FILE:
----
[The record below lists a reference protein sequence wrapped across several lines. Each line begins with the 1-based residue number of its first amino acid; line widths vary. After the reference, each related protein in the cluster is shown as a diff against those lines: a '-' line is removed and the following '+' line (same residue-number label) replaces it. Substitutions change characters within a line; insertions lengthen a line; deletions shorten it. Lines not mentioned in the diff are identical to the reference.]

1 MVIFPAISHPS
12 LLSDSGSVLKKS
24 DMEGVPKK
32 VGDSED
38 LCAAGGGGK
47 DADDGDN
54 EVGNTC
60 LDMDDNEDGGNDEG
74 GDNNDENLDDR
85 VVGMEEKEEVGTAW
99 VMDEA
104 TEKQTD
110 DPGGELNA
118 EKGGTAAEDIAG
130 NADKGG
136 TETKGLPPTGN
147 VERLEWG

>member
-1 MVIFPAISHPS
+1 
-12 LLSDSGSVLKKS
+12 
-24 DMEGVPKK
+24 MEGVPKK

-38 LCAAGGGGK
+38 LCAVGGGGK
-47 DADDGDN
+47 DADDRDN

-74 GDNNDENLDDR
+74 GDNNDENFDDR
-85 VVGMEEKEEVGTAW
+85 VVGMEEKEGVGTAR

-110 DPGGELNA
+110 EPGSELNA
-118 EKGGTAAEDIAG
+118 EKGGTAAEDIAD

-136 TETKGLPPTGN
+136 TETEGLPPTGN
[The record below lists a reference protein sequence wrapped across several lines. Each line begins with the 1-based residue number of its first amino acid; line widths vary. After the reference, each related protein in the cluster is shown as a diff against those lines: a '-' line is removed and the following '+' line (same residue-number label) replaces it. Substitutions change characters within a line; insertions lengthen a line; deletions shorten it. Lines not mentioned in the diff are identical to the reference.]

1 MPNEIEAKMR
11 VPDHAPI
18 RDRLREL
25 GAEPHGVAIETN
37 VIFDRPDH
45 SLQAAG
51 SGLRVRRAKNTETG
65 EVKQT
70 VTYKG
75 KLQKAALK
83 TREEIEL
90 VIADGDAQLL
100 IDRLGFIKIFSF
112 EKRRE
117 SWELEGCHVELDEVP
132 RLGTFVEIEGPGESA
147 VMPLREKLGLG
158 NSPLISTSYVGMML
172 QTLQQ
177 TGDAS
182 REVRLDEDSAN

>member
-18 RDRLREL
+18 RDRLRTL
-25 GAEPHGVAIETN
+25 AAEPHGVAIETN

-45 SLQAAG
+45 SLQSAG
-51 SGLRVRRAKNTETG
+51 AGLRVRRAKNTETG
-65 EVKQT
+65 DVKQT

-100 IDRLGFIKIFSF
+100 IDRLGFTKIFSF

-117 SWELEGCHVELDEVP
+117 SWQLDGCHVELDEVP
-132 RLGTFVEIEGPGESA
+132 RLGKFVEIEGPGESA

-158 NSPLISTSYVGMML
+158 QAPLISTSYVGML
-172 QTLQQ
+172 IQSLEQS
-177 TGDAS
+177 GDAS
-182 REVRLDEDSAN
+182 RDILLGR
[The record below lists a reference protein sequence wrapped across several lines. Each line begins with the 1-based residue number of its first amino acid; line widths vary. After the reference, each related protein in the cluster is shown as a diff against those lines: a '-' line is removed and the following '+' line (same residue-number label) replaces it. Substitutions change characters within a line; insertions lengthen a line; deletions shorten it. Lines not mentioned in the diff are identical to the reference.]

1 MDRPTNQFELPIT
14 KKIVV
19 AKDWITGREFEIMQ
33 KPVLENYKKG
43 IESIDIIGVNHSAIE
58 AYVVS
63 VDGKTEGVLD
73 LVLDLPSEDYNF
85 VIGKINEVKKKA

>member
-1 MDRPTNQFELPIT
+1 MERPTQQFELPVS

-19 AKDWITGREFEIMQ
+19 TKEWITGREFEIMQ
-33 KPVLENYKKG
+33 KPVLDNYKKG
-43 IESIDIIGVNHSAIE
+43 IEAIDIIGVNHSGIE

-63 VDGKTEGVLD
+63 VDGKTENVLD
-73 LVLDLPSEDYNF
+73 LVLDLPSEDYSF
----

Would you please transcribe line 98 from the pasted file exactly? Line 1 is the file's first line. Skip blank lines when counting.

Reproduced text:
-1 MDRPTNQFELPIT